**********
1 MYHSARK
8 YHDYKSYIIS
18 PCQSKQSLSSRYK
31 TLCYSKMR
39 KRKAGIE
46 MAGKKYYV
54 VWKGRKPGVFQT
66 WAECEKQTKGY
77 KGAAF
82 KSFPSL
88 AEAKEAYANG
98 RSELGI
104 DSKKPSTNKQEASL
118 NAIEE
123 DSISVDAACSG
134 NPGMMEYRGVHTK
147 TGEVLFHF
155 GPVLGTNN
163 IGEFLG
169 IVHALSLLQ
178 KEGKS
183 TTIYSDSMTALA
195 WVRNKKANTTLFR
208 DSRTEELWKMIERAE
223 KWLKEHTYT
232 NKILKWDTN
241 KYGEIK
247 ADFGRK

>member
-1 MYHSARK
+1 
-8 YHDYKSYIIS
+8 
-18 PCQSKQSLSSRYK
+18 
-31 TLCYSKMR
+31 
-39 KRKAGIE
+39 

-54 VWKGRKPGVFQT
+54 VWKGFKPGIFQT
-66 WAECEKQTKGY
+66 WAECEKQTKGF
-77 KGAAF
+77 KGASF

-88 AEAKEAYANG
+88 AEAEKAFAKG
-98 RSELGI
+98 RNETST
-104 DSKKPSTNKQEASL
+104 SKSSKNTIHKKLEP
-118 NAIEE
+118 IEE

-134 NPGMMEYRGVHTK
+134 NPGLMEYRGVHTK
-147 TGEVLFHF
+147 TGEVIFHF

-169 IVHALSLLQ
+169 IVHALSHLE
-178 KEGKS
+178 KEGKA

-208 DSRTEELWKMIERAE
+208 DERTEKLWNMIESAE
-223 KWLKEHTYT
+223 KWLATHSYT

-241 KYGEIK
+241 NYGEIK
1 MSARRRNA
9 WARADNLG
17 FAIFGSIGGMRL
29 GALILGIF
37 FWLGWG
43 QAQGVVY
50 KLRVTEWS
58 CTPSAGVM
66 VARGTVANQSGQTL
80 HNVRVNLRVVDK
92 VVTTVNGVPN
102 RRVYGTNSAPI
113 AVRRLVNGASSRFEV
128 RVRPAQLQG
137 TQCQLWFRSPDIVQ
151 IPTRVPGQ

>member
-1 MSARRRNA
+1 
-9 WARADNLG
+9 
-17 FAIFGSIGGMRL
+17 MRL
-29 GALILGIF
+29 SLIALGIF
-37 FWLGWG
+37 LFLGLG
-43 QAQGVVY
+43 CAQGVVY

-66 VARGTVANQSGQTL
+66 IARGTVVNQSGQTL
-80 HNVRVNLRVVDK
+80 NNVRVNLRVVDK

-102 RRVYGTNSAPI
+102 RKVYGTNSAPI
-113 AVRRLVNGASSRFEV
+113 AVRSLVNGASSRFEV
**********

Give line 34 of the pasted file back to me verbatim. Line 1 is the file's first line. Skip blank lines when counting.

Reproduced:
-18 PCQSKQSLSSRYK